In March 1814, Francia, who was an advocate for the common man, passed a law requiring racial intermarriage; White Europeans could marry only people of African, Indigenous, or mestizo ancestry. A few months later, Paraguay’s congress made Francia the country’s only consul and gave him absolute power for three years. In 1816, congress made him dictator of Paraguay for life. Intent on realizing the ideals of the French Revolution and influenced by the ideas of Jean-Jacques Rousseau, Francia, while continuing to support the Catholic Church by building new churches and funding religious festivals, attempted to improve the lives of the poor by abolishing tithes and giving the Paraguayan government control over institutions such as hospitals and orphanages that had been run by the Church. He instituted measures to modernize agriculture and established national industries. Focused solely on reforming society and determined to make Paraguay self-sufficient, Francia ended foreign trade, prevented river traffic between Argentina and Paraguay, and adopted a position of neutrality in foreign policy. Paraguay was thus isolated from the revolutionary turmoil that gripped the rest of South America.

Just as the people of Paraguay charted their own path to independence, the inhabitants of the eastern province of Montevideo (modern-day Uruguay) resisted threats from La Plata and Brazil and built their own movement, under José Gervasio Artigas. Montevideo remained in Spanish hands until 1814 when it fell to the Argentines, who ignored Artigas’s demands for autonomy. Creole patriots had the upper hand all over Spanish South America. The only exception was the Viceroyalty of Peru, the most solid bulwark of Spanish power in South America, where royalist armies were stationed and most creoles remained steadfastly royalist. Peru was a constant threat to patriots, and its liberation was vital.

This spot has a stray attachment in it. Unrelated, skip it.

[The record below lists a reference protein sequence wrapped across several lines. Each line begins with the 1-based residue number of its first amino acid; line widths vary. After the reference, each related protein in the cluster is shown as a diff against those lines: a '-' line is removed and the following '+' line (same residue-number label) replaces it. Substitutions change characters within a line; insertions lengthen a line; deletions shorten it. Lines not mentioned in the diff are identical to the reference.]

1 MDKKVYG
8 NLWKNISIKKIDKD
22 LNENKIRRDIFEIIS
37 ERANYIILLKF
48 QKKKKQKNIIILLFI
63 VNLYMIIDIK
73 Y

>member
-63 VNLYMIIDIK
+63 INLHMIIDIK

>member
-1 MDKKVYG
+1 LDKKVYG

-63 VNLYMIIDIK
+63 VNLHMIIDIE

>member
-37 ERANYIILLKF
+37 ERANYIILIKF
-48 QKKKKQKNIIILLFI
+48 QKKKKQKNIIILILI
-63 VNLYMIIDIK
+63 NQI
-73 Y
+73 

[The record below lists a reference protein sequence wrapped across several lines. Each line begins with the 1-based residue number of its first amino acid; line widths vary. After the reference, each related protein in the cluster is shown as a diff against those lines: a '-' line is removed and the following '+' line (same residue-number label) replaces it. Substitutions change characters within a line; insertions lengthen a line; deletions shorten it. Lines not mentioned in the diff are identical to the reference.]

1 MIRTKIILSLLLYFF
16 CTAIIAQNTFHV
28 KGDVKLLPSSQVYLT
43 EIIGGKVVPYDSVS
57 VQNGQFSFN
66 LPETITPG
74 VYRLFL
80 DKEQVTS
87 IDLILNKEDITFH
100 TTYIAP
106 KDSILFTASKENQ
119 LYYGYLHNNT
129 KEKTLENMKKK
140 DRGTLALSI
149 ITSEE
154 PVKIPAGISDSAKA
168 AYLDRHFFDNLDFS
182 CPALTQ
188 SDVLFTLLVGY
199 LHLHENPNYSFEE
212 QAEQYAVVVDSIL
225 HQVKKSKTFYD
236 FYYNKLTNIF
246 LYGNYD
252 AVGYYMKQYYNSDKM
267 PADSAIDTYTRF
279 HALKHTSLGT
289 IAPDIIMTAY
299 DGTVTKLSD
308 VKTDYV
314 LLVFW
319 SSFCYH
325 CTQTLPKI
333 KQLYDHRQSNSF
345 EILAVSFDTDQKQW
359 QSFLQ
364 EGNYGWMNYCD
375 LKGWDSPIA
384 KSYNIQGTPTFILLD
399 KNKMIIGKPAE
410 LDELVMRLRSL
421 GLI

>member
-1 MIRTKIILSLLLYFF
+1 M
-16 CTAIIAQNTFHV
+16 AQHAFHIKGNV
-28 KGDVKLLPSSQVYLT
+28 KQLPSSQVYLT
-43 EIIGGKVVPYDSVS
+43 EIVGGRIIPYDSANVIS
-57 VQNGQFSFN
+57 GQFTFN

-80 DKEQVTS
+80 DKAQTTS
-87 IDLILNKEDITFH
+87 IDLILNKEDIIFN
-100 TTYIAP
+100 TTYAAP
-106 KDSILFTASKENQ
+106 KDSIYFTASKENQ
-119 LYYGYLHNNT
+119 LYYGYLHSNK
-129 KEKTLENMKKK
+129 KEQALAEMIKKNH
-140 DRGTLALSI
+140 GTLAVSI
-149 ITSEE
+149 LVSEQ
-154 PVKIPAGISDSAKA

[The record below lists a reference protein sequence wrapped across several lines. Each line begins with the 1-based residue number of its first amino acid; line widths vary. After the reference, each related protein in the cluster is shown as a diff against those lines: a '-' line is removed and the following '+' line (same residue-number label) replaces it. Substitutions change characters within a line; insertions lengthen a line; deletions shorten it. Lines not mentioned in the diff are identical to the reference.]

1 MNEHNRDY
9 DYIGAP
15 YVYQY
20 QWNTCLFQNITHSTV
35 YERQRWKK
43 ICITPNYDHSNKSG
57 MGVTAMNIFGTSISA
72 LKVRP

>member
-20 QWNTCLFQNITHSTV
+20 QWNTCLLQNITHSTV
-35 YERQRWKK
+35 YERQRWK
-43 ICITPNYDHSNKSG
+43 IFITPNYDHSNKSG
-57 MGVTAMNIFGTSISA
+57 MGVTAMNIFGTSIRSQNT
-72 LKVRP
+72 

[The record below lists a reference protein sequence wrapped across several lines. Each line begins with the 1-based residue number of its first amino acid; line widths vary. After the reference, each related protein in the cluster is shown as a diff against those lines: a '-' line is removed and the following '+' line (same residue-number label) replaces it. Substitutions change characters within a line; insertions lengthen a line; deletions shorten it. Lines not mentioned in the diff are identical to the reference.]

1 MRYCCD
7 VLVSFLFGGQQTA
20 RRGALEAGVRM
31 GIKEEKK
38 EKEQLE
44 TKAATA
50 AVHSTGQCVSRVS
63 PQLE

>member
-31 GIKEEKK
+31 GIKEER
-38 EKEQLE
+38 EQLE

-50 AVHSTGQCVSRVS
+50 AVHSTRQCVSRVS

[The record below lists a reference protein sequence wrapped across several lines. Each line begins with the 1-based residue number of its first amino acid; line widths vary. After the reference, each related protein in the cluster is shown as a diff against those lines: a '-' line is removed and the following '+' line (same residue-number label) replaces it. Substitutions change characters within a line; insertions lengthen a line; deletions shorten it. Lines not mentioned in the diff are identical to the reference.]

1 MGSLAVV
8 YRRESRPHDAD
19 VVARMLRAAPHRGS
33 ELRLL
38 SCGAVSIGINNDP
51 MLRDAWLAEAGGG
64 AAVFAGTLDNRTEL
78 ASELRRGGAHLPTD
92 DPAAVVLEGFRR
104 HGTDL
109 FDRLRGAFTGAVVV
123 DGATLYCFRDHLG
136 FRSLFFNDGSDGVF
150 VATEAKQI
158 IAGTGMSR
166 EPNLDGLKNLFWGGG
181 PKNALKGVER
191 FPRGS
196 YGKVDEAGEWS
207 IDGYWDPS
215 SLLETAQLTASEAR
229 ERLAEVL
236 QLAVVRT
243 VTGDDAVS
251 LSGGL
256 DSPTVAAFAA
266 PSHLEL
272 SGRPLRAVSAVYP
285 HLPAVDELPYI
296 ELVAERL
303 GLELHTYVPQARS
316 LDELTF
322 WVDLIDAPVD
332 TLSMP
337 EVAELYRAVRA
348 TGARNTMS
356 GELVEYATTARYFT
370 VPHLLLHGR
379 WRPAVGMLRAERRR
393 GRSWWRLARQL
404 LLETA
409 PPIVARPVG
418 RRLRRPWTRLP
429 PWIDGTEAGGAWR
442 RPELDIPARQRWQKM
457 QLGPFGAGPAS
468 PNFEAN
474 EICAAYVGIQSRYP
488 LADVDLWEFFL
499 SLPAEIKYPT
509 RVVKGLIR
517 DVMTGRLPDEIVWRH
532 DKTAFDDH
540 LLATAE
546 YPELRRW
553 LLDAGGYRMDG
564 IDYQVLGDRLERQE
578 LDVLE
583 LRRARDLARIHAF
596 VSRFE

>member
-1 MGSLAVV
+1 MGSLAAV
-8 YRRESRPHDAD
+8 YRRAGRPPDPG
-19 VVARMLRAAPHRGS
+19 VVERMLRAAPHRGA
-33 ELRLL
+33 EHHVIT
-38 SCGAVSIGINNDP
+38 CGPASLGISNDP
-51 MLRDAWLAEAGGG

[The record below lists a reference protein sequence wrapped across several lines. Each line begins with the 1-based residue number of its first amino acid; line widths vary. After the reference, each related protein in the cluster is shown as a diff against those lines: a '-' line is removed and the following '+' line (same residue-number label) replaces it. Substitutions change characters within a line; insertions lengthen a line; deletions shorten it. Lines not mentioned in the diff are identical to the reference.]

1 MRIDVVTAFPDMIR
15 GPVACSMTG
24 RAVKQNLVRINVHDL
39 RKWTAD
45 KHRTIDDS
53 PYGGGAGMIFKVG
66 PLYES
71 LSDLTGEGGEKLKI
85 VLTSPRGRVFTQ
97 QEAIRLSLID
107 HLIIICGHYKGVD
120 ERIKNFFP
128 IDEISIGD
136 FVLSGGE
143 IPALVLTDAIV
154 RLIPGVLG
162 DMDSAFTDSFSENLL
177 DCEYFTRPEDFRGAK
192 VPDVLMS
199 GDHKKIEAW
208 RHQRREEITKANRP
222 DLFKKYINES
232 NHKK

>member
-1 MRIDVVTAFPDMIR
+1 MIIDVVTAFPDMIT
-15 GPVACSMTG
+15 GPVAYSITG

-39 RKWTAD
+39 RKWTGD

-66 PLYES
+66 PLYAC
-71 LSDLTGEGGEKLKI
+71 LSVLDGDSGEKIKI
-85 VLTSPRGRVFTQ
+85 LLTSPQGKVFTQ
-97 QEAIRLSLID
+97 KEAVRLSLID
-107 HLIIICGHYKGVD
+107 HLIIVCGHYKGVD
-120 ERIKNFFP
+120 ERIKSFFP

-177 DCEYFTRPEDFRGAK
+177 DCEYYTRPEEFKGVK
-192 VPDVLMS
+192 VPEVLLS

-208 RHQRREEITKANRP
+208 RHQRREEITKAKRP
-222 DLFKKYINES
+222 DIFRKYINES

By 1817, the Argentine general José Francisco de San Martín y Matorras, who had fought against Napoléon in Spain in 1812, had set up a plan to isolate and attack royalists in Peru, the Spanish stronghold. He organized an army camp at the base of the Andes, and under his command, Argentine forces scored great successes. In January 1817, after careful preparation, he led his five thousand soldiers through the Andean mountains, where altitudes approached more than ten thousand feet above sea level, and over six different passes into Chile.